Affirmations have been used for centuries to help us believe in ourselves and realign our mindset. Many highly successful people claim to owe a debt of gratitude to affirmation practises. For children, a simple stripped down version of affirmations can be used to fuel positivity and gratitude.
Why not create a positivity jar with your child? Simply decorate an old coffee or mason jar and cut up post-it note size squares of coloured card. On each card write a message that expresses optimism, is a reminder of something to be grateful for, or an uplifting thought or fact. This can be a wonderful activity to do with your child to start a discussion about the things that make us happy and what we have to be grateful for. Fold each card with a message within and fill up the jar with them. Your child can pick out a message a day, perhaps in the morning to help start the day with optimism, or you may resolve to use the jar at times when your child needs an emotional pick-up.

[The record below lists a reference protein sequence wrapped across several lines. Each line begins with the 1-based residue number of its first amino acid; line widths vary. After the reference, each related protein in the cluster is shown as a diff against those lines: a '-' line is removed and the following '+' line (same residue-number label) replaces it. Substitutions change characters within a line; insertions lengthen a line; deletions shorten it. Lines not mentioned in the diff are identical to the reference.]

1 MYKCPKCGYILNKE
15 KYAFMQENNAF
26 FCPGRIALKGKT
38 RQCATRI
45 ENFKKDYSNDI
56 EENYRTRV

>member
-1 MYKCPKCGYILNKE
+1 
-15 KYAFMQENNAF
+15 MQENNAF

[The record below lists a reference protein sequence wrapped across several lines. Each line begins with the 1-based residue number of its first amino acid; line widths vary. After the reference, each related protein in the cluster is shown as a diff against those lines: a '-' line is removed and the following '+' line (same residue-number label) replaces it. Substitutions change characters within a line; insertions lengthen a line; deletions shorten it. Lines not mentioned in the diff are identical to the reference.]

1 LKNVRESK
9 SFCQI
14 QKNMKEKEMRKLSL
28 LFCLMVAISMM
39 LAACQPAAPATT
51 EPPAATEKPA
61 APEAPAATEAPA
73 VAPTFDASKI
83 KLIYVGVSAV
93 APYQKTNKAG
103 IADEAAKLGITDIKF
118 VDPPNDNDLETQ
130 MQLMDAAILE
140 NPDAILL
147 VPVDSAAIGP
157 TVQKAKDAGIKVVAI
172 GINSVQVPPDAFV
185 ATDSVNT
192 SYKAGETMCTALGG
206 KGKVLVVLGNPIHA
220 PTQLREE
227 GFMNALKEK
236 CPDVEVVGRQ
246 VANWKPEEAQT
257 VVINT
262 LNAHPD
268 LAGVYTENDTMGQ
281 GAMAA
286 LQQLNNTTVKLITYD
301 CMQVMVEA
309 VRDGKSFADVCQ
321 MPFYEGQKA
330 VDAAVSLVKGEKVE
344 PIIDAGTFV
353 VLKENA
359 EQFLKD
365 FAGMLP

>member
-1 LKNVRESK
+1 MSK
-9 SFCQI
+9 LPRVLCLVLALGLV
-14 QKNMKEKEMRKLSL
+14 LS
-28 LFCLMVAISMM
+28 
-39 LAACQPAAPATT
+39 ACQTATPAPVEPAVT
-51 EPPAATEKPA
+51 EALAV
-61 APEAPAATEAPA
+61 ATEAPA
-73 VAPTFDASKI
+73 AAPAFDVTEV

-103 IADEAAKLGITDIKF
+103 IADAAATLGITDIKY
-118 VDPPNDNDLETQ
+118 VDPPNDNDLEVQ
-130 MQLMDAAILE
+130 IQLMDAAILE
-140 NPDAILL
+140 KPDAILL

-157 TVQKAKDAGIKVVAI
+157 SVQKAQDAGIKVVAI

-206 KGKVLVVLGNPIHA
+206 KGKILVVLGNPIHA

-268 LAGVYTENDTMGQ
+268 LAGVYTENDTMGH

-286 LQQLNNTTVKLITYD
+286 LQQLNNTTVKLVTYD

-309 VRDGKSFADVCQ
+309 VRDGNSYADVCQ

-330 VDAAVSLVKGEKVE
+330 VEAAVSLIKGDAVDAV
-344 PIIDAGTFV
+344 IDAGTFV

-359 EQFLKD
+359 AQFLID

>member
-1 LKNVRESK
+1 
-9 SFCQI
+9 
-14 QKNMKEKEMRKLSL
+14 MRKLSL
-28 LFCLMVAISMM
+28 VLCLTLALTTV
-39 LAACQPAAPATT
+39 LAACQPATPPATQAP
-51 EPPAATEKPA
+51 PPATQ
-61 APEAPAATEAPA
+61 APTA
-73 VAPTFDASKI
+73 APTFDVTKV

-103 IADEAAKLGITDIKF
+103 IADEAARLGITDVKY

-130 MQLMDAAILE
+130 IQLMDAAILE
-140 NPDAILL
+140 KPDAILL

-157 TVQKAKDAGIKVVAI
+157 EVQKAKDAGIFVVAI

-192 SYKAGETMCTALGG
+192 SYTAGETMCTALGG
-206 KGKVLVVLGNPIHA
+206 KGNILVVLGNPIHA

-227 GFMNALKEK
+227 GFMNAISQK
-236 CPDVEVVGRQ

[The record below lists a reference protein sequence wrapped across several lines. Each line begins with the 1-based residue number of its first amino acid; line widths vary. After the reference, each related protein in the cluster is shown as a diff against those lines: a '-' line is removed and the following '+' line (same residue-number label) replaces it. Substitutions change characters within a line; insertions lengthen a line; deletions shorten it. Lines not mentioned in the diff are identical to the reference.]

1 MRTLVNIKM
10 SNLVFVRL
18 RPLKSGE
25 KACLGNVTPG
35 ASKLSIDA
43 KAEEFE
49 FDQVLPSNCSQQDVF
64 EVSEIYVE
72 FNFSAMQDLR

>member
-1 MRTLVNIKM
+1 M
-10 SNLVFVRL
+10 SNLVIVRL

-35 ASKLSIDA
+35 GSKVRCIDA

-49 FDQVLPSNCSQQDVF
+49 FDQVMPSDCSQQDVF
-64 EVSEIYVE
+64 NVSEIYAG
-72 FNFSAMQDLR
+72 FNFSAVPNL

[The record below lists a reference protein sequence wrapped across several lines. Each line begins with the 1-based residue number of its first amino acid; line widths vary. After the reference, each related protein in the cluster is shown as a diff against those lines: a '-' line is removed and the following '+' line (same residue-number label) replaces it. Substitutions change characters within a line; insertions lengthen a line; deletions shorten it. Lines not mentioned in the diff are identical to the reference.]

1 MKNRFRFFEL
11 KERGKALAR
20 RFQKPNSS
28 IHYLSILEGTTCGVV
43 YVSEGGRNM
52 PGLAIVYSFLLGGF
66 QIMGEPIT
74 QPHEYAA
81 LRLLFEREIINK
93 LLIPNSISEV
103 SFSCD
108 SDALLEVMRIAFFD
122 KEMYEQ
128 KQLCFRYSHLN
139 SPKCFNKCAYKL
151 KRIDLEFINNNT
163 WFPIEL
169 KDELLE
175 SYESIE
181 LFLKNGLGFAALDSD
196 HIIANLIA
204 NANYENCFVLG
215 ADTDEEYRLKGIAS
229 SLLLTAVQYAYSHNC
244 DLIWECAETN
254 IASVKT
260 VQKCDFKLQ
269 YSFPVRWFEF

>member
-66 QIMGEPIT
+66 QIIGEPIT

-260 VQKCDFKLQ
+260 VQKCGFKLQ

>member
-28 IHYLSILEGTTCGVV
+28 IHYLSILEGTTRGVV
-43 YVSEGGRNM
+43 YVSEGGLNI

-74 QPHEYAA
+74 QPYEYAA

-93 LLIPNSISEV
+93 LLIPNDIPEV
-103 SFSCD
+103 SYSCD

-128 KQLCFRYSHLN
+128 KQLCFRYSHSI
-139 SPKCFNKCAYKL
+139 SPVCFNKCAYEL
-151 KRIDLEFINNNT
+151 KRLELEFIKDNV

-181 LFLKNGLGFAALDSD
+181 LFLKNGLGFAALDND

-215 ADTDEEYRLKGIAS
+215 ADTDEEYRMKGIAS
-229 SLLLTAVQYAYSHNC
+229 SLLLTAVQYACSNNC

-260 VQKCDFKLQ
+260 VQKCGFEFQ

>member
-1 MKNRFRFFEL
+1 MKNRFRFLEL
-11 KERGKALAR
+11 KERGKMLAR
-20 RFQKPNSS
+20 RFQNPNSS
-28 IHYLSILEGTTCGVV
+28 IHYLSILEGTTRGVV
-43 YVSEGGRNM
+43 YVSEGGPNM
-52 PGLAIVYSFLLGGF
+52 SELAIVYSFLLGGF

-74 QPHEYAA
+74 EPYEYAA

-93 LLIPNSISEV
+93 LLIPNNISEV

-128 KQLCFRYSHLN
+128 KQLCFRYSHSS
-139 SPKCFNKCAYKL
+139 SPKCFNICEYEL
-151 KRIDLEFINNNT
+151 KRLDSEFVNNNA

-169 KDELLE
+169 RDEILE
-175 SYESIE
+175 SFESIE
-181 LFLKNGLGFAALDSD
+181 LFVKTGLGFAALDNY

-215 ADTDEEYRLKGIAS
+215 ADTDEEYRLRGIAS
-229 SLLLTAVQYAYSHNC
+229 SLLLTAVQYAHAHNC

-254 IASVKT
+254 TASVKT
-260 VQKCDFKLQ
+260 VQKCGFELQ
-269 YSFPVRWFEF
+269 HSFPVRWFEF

If the idea of coming up with your own messages fills you with dread then you’re not the only one, which is our Mind Cards are so popular. A beautiful box of decorated cards, each with a positive message. These cards are designed to help children to keep calm, focus on the present and process their feelings.
Five Finger Breathing
This is a very simple technique that helps children who are feeling overwhelmed or anxious to calm down by focusing on their breath and movement.